Monday, March 4, 2013

No Shoes Nation Captures The Conch Republic

No Shoes Nation Captures The Conch Republic

Kenny Chesney Plays Keg In The Keys Gig @ Hog’s Breath Saloon
Key West, FL: They were hanging in the trees, crouching on roofs, standing on the far side of Duval when Kenny Chesney took over the Hog’s Breath for a stripped down, 3 hour Keg In The Keys show this afternoon. The 4-time Academy of Country Music and 4 time Country Music Association Entertainer of the Year brought three players, some best loved hits, obscure album tracks, a few well-chosen covers and special surprise guest, songwriter Keith Gattis, who helped perform “El Cerrito Place” and “I Am A Small Town” for the freewheeling acoustic show.
“When it gets to be about time to get back out there, I really like to do these surprise shows,“ Chesney says. “It’s a low impact way to ease back into the songs, to find the curve in what we do – and have a whole lotta fun doing it.”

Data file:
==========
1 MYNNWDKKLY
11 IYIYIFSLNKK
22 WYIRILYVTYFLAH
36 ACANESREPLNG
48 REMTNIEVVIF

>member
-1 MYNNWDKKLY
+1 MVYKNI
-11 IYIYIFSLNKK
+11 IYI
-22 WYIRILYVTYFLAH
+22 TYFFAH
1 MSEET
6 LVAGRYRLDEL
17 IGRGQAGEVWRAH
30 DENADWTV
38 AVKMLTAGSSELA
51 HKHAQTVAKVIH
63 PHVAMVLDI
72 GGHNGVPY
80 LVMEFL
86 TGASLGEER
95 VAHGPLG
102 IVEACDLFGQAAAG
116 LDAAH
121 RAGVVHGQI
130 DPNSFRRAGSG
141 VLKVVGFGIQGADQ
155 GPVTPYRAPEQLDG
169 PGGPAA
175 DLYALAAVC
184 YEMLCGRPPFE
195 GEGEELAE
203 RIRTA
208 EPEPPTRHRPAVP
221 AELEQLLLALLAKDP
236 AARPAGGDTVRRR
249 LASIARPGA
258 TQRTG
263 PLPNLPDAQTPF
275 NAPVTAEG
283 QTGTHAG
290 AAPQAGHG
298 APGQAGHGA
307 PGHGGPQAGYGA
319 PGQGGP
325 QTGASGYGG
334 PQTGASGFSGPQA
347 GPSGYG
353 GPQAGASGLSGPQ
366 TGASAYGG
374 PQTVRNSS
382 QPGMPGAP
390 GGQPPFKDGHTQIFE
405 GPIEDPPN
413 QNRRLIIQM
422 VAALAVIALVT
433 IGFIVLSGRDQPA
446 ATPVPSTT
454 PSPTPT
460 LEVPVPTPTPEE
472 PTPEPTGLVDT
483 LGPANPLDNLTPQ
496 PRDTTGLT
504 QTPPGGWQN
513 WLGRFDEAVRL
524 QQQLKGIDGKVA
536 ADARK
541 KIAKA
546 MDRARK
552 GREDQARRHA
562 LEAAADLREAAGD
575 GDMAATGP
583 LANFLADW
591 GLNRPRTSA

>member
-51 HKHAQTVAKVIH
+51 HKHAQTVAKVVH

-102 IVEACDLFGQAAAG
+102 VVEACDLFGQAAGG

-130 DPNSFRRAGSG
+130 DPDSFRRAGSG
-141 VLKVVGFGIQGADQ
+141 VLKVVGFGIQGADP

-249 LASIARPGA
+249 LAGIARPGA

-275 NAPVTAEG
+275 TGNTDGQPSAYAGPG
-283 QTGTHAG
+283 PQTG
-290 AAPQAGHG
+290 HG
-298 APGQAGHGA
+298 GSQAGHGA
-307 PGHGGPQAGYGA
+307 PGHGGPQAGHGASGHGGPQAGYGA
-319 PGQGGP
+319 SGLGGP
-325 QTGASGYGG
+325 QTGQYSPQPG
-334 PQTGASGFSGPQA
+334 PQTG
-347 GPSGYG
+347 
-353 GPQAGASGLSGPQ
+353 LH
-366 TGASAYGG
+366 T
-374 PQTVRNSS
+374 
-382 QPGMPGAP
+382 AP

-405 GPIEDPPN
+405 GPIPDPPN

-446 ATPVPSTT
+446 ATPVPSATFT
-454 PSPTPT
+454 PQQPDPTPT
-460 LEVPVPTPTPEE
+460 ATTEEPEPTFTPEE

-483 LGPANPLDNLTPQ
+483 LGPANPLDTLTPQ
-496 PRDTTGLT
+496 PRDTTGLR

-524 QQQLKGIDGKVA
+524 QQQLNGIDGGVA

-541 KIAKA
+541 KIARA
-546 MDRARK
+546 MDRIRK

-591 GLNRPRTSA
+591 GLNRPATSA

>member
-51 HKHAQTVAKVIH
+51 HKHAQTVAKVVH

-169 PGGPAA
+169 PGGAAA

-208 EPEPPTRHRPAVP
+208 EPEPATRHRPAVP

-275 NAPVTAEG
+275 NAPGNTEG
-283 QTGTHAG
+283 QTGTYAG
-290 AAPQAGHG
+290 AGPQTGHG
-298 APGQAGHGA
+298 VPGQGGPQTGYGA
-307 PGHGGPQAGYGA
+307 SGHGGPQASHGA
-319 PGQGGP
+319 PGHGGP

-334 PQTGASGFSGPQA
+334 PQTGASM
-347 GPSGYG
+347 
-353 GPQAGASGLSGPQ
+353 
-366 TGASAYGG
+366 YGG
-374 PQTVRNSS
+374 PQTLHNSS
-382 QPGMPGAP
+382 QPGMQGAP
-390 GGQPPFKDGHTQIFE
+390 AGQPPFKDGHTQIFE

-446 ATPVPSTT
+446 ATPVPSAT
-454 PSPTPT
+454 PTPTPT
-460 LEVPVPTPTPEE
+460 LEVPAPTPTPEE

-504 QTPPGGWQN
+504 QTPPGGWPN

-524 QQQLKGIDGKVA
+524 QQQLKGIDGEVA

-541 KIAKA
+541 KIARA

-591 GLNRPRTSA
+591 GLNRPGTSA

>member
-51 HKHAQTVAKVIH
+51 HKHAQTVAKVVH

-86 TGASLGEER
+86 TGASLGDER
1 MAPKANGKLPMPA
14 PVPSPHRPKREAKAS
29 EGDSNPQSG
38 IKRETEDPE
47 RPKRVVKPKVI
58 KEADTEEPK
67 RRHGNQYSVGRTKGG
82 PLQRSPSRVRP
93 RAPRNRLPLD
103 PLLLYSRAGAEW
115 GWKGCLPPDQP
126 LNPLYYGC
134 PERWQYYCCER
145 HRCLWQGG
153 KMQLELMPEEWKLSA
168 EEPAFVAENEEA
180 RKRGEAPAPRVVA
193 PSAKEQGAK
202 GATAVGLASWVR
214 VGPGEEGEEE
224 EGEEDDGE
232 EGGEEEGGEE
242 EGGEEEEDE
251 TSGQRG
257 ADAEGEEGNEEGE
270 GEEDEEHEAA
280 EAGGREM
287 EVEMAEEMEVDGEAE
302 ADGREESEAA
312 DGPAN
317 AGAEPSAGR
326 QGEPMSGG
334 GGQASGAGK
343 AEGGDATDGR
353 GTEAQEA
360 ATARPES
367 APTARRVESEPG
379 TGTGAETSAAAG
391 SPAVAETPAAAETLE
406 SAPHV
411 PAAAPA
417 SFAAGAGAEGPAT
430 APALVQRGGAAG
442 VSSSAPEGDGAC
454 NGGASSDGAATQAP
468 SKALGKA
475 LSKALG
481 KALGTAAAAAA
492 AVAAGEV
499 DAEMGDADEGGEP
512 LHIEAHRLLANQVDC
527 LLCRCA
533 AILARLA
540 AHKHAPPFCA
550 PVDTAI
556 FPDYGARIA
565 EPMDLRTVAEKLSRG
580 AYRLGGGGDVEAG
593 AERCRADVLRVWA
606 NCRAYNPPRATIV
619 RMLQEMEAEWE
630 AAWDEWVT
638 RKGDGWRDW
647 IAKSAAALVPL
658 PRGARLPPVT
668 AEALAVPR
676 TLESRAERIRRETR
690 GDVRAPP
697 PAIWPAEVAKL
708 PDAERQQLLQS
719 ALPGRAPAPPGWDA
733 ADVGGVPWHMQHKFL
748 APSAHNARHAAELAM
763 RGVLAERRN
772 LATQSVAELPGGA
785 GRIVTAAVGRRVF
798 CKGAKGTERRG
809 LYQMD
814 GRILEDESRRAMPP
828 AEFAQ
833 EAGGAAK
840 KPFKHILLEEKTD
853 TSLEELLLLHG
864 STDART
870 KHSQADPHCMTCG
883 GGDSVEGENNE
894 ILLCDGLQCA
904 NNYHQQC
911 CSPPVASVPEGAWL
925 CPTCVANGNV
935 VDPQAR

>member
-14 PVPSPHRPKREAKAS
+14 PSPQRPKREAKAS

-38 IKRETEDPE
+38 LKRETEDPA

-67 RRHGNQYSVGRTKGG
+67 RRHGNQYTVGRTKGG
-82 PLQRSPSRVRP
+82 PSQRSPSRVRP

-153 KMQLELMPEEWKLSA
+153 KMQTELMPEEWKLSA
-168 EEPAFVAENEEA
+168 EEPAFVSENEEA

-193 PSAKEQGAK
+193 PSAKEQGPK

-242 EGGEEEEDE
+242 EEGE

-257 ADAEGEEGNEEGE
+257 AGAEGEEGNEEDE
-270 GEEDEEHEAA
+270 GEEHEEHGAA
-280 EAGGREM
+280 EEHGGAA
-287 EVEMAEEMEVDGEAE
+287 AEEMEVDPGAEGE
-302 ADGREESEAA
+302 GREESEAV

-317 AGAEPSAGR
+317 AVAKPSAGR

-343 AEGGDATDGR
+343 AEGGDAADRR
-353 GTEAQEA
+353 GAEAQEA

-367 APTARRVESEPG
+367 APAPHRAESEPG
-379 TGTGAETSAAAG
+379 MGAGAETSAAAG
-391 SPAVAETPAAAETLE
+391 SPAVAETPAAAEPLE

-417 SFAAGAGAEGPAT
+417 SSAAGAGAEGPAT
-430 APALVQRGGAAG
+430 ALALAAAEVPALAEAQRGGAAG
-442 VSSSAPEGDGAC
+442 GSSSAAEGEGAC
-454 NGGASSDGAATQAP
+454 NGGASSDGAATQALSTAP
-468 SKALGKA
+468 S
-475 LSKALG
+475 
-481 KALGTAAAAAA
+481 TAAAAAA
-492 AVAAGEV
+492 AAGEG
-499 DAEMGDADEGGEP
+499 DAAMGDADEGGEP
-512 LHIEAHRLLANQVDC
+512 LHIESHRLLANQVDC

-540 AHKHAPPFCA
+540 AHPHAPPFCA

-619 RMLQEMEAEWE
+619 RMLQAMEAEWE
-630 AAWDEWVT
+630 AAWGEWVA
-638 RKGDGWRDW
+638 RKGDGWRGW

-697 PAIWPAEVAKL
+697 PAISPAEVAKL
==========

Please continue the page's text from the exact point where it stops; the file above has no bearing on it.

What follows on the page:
Low impact for the man slated to play 19 stadiums on this summer’s No Shoes Nation Tour which kicks off March 16 at Tampa’s Raymond James Stadium, means about 5000 people crammed onto the patio, in the streets, belly-to-belly inside the bar and on the sidewalks around the iconic Key West watering hole on Front Street.
After laughingly announcing, “We’re gonna play some old songs, some new songs and a whole lotta songs,” the Luttrell, Tennessean launched into “Welcome To the Fishbowl,” the ironic song about our obsession with fame. With a few churchy piano rolls from Wyatt Beard and a burning lead from guitarist Kenny Greenberg, it was obvious Chesney had come to play. The fans, some of whom had waited outside overnight, were thrilled.
Joking that he’d not had a beer since the first of the year, Chesney apologized to the crowd for “needing to be a good boy, and this is the worst place in the world to do that.” Instead he gave them an industrial strength helping of classics including “Summertime,” “You & Tequila” and “The Boys of Fall,” as well as obscure gems like Guy Clark’s “Hemingway’s Whiskey” and “On The Coast of Somewhere Beautiful,” which Chesney admitted was a true story “and she lives up in Jupiter, Florida.”